April 22, 2021
On an August evening last year, Joseph Biden, then 77, took the stage in the mostly empty Chase Center in his home state of Delaware to accept the Democratic Party’s nomination for the office of the President of the United States. “Nearly a century ago, Franklin Roosevelt pledged a New Deal in a time of massive unemployment, uncertainty, and fear,” he said in the live speech, broadcast as part of the Democratic National Convention. “Stricken by disease, stricken by a virus, FDR insisted that he would recover and prevail, and he believed America could as well.”
“And he did,” said Biden, tapping the podium decisively. “And we can as well.”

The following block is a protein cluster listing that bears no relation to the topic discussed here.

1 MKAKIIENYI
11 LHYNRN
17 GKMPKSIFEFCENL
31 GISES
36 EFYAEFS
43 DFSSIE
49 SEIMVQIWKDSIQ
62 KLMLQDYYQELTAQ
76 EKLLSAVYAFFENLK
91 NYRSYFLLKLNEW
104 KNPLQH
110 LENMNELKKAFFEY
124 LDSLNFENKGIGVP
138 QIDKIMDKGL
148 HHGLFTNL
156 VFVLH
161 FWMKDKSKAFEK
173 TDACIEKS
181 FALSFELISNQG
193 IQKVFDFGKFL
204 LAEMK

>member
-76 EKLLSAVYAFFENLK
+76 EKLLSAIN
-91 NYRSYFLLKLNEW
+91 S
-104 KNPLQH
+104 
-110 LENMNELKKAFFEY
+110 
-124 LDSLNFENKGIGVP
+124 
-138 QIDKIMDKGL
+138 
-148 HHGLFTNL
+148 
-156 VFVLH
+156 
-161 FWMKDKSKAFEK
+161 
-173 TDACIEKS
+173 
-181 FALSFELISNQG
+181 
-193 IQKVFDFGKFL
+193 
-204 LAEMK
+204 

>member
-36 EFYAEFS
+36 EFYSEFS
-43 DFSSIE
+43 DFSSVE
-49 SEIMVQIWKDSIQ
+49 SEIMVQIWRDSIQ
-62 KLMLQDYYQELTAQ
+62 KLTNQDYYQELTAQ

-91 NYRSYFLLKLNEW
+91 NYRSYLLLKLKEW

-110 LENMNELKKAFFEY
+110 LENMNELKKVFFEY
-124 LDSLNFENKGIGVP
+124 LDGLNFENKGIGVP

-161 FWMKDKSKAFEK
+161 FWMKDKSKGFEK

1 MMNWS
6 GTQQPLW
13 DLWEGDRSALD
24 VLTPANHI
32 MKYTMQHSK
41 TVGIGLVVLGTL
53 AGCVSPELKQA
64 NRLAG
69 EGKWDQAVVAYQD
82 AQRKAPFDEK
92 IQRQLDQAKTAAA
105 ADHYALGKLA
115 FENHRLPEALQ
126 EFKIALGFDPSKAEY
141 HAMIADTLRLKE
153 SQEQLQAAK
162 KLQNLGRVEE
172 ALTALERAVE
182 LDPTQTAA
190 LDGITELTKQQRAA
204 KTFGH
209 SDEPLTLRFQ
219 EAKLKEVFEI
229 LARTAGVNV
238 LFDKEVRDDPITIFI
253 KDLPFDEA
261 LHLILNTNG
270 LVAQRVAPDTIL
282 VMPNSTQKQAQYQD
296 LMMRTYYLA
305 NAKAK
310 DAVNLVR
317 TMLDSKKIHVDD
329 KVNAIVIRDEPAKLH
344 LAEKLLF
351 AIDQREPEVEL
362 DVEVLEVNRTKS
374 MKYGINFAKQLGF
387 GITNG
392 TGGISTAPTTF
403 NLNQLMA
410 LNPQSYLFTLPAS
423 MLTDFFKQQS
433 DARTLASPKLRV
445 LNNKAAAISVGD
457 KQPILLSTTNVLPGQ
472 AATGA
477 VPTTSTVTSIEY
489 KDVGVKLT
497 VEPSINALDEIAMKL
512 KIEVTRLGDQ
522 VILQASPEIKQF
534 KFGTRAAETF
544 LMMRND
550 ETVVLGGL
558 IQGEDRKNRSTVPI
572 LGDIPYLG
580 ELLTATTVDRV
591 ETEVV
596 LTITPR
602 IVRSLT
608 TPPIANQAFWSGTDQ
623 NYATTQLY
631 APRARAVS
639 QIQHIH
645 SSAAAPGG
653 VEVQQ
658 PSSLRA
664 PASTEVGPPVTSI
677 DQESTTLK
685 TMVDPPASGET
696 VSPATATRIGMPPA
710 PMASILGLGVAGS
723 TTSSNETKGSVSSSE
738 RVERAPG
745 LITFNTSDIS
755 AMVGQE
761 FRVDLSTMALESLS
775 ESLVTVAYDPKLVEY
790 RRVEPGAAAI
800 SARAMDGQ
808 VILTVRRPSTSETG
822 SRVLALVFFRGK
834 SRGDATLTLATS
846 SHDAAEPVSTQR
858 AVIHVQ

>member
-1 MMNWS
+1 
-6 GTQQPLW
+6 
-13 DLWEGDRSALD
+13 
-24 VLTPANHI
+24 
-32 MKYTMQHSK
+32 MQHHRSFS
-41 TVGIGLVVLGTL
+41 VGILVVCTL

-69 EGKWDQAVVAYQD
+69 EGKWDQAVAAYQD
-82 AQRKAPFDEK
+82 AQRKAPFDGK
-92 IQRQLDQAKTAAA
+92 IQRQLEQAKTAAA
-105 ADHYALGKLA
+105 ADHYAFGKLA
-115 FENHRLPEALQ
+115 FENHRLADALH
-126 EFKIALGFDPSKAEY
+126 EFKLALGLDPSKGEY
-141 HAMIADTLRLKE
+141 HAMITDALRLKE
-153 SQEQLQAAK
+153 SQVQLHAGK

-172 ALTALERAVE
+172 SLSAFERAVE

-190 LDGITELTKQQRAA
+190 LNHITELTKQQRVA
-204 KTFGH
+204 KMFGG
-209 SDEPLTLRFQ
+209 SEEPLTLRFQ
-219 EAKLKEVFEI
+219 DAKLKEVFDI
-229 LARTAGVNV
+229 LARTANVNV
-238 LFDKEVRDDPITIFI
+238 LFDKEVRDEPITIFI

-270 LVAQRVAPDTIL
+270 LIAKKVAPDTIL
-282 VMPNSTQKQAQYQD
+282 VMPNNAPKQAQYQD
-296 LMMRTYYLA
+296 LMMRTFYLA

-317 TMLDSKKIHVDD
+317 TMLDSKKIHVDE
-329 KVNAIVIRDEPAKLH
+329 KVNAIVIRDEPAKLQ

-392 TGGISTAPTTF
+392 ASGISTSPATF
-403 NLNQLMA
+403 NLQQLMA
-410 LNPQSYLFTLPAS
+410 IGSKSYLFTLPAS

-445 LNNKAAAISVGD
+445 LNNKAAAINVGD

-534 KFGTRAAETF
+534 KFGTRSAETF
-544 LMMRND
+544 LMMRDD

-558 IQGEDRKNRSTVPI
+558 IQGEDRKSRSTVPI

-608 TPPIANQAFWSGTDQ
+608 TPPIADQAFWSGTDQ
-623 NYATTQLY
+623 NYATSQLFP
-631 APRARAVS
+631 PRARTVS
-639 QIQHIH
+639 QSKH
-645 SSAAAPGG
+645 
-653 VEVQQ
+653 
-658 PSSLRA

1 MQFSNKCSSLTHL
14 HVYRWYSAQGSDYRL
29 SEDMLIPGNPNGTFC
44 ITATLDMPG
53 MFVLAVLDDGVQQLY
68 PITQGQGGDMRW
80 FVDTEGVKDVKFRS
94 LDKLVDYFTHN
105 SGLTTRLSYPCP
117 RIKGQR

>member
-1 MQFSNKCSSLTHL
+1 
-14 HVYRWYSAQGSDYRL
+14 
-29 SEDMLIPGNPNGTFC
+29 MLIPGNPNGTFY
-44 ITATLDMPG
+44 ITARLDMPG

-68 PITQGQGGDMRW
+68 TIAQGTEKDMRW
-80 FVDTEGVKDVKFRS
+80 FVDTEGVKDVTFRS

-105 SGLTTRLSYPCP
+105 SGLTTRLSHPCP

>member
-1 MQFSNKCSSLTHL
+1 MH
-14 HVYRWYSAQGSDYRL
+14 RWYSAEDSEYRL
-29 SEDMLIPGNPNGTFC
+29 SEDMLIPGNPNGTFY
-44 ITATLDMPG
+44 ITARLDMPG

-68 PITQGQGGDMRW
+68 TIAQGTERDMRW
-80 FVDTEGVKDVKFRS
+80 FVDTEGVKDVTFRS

By invoking Franklin Delano Roosevelt, the 32nd U.S. president, Biden was setting the tone for his own presidency. Today, the pandemic has killed over half a million Americans and sent the economy to its worst performance in 74 years. The first 100 days of an American presidency have been under scrutiny ever since FDR set the bar by passing an unprecedented amount of legislation soon after assuming office during the Great Depression. Biden has embraced that specter in his urgency to pass legislation in his first few weeks, signing 40 executive orders and more than 60 executive actions. And like FDR, Biden made the passage of his single-biggest piece of legislation — the $1.9 trillion COVID-19 relief bill, dubbed the American Rescue plan — more important than his oft-repeated promise of working with those across the political aisle.